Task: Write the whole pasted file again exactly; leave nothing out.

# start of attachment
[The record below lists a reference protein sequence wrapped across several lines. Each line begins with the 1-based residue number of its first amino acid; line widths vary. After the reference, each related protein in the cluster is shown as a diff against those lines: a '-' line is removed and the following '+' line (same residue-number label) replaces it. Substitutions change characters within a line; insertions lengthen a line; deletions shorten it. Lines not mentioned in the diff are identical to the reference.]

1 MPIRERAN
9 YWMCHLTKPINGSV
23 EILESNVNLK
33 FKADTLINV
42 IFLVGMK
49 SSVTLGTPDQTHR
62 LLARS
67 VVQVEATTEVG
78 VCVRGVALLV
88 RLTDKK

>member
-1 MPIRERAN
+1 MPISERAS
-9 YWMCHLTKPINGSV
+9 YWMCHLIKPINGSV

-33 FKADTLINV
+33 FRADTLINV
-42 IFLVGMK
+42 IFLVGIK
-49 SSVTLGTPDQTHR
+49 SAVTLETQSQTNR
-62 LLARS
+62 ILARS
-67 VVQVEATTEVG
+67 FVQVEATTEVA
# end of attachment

[The record below lists a reference protein sequence wrapped across several lines. Each line begins with the 1-based residue number of its first amino acid; line widths vary. After the reference, each related protein in the cluster is shown as a diff against those lines: a '-' line is removed and the following '+' line (same residue-number label) replaces it. Substitutions change characters within a line; insertions lengthen a line; deletions shorten it. Lines not mentioned in the diff are identical to the reference.]

1 MPIRERAN
9 YWMCHLTKPINGSV
23 EILESNVNLK
33 FKADTLINV
42 IFLVGMK
49 SSVTLGTPDQTHR
62 LLARS
67 VVQVEATTEVG
78 VCVRGVALLV
88 RLTDKK

>member
-1 MPIRERAN
+1 MPISERAS
-9 YWMCHLTKPINGSV
+9 YWMCHLIKPINGSV

-33 FKADTLINV
+33 FRADTLINV
-42 IFLVGMK
+42 IFLVGIK
-49 SSVTLGTPDQTHR
+49 SAVTLETQSQTNR
-62 LLARS
+62 ILARS
-67 VVQVEATTEVG
+67 FVQVEATTEVA